We’ve long known that benefits are crucial to employees and heavily influence whether they join or stay at a company. In fact, one study shows that 78% of workers say their benefits packages are as important as their salaries in keeping them at their current employers.

With the increased need for benefits, and worrying trends of a growing mental health crisis amid the pandemic, it will be important for employers to maintain a long-term view of benefits. Employers will want to ensure they can compete for talent when the pandemic is over and the economy starts growing again. As one survey respondent said, “We had to do what fit our budget and also remain attractive to recruit talent.”


I believe employees are paying a lot more attention to what
benefits our company offers due to the pandemic.

Unum customer
Under 100 employees

Outdated processes make the job even harder

Many small HR teams may be working harder than they have to, due to outdated processes and systems. According to our survey, many are still relying to a significant degree on manual rather than digitized processes to manage HR functions:

  • More than half (53%) of employers rely on an equal mix of technology-driven processes and manual processes. This is even more prevalent among businesses with fewer than 100 employees (58%).
  • Only one-fourth (25%) rely heavily on technology-driven processes. More of the somewhat larger businesses, with 100–249 employees, report this (32%).
  • One-fifth (22%) still rely heavily on manual processes, most often for performance management and leave administration.

Processes used for HR functions

Hover over graph for details

Question: What is the primary approach your organization uses to manage each of the following HR functions?

Smaller businesses were more likely than somewhat larger businesses to rely on brokers for enrollment, benefits administration and payroll, and more likely to rely on manual processes for performance management and time and attendance tracking. The 100–249 employee segment was more likely to use digital processes across the board, except for leave administration (see the next section).

Despite this large dependence on outdated, manual processes, two-thirds of employers do not plan to add any new technology/digital HR capabilities in 2021 (71% for the 1–99 employee companies). The few who are planning new capabilities most frequently mentioned:

  • More digital/automated processes in general
  • Electronic/digital time tracking/timesheets
  • More/upgraded computers

Leave management is especially challenging

If there’s one thing COVID-19 taught employers, it’s the importance and complexity of managing employee leave. Employers who before the pandemic may never have heard of the Family and Medical Leave Act (FMLA), or never thought about offering paid sick leave, were faced with a new reality as employees fell ill with the virus, or had to care for someone who did.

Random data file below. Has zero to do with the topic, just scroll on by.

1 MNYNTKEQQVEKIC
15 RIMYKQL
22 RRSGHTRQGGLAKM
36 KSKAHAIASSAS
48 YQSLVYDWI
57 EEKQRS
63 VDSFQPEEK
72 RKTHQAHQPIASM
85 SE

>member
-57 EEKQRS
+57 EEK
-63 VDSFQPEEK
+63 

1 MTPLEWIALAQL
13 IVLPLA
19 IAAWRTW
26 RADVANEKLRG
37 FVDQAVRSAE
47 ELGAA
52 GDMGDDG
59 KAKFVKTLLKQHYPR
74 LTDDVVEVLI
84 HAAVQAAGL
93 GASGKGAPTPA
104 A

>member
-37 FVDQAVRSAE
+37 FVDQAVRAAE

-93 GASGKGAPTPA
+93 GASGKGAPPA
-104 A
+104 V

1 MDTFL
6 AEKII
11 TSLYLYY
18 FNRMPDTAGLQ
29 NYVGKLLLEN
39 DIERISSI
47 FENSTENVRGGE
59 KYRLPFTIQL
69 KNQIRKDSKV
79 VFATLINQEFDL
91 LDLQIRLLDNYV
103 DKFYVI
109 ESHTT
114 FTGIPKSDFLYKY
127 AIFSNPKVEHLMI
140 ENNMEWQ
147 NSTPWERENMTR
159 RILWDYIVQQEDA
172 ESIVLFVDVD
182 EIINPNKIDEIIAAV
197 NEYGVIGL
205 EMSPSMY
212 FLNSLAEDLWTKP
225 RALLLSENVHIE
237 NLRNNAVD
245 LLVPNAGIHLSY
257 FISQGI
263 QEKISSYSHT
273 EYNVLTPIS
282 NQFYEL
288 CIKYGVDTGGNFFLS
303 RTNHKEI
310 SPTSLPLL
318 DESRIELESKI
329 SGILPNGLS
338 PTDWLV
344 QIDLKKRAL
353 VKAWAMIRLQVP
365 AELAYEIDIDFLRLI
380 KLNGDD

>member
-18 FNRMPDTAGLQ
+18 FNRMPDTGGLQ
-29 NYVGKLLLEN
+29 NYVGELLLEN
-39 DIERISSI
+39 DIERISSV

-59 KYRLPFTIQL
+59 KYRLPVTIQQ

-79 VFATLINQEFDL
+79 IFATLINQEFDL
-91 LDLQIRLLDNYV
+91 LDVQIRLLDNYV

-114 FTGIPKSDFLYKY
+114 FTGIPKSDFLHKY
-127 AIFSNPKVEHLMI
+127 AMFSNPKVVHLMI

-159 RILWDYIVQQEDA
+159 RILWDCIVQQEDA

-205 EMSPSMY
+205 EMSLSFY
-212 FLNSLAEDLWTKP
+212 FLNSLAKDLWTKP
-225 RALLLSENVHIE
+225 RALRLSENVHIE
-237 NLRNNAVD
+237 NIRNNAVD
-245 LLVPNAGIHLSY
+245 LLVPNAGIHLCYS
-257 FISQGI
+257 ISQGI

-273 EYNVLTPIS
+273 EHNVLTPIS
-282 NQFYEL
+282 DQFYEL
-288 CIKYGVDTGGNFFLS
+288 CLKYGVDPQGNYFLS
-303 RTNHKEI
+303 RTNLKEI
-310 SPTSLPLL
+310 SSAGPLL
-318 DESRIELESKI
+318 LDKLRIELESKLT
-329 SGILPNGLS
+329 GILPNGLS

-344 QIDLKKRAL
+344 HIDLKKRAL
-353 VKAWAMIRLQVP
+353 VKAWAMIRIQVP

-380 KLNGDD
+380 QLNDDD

Accordingly, three-quarters of surveyed employers reported challenges in managing the administration of employee leaves and absences during the pandemic. Thirty percent found managing leave extremely challenging. Several mentioned the need to provide employees with more flexibility on leave due to the pandemic. 

The new federal stimulus package does not extend the expanded and paid leave requirements of the Families First Coronavirus Relief Act (FFCRA), which ran out December 31. But employers can voluntarily provide such leave and receive tax credits, meaning the complexity of leave management during the pandemic continues. 

What employers can do now to make benefits easier to offer

Small businesses are stretched thin and may not have a lot of wiggle room when it comes to benefits budgets. But benefits providers and brokers can offer tools, services and coverage that can help employees stay protected.

Simplify benefits administration to take pressure off HR

Small businesses have more options than they know when it comes to benefits technology. Some benefits providers can offer systems that integrate with a company’s HR information system to automate and streamline plan setup, enrollment, billing and evidence of insurability (EOI). Some can offer an end-to-end digital benefits experience that cuts repetitive manual processes to save HR time and trouble.